- Papa Wolf: Towards Andy.
An orphan being fostered by Phil and Joanne Simpson. She becomes close to Andy after he comes to stay with the Simpsons.
- Big Sister Instinct: She makes it very clear that she won't let anyone hurt Andy.
- The Cameo: Appears in The Stinger of Cult.
- Cool Big Sister: Becomes this to Andy.
- Dull Surprise: More or less. Once Chucky reveals himself to her, the scene cuts to him forcing her to drive at the foster care center.
- Expy: Some note her similarities to Karen.
- Only Sane Woman: She shares this with Andy in contrast with the other supporting characters who are either Too Dumb to Live or Jerkasses.
- Supporting Protagonist / Deuteragonist: In Child's Play 2.
- Theme Naming: With Karen and Kristin as the female leads with "K" names who are close to Andy in the first three movies.
- Tomboyish Name: Fittingly for a Final Girl.
A foster parent and husband of Joanne.
- Abusive Foster Dad: Downplayed. He is the emotional type due to his Obstructive Bureaucrat nature and is really, really attitude-wise and judgmentally harsh on Andy. However, it's downplayed moreso (or even averted) in the television cut, where it reveals Phil has a Hidden Heart of Gold and makes it clear that Phil's harshness on Andy is a result of lack of confidence to take care of a child who is a Hero with Bad Publicity rather then just out of narrow-minded dislike of Andy for being a Hero with Bad Publicity that the theatrical cut interprets instead.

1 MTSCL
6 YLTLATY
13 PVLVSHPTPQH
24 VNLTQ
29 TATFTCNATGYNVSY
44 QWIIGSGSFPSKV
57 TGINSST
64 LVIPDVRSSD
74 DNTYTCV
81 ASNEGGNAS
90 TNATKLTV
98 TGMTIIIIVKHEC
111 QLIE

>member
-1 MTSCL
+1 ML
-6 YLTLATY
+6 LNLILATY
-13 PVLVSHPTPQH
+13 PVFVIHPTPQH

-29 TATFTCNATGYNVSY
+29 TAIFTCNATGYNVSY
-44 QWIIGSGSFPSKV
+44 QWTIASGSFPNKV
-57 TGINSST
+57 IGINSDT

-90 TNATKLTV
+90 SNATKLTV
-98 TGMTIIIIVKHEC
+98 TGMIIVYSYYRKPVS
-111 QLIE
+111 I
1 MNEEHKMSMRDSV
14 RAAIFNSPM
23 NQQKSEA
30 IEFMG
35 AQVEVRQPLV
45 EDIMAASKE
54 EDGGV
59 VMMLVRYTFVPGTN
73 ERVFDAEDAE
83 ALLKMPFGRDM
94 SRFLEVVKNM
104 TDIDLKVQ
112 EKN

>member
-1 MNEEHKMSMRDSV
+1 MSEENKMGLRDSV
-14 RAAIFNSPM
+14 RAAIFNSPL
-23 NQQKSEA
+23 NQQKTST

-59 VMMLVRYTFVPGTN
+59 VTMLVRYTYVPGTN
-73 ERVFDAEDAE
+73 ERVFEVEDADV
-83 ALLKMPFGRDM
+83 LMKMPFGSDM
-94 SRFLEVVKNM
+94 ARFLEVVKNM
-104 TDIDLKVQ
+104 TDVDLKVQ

- Adaptational Nice Guy: Is portrayed more of a Jerk with a Heart of Gold in the television cut then in the theatrical cut.
- Anger Born of Worry: The television cut makes it clear his apparent Jerkassery is result of this due to his worry for his wife Joanne.
- Asshole Victim: However, the trope is subverted (or possibly averted) in the television cut, due to that version showing his Pet the Dog scenes with his wife, which makes more sense of why his wife would mourn for a seemingly unlikeable character like him.
- Dead Star Walking: A lesser extent, but Phil was played by Gerrit Graham, a veteran cult character actor who is known for supporting roles in genre projects such as Phantom of the Paradise, Demon Seed and Robert Zemeckis' Used Cars, was something of the Alan Tudyk equivalent (due to the Celebrity Resemblance) at the time the second film was made and ends up part of the body count.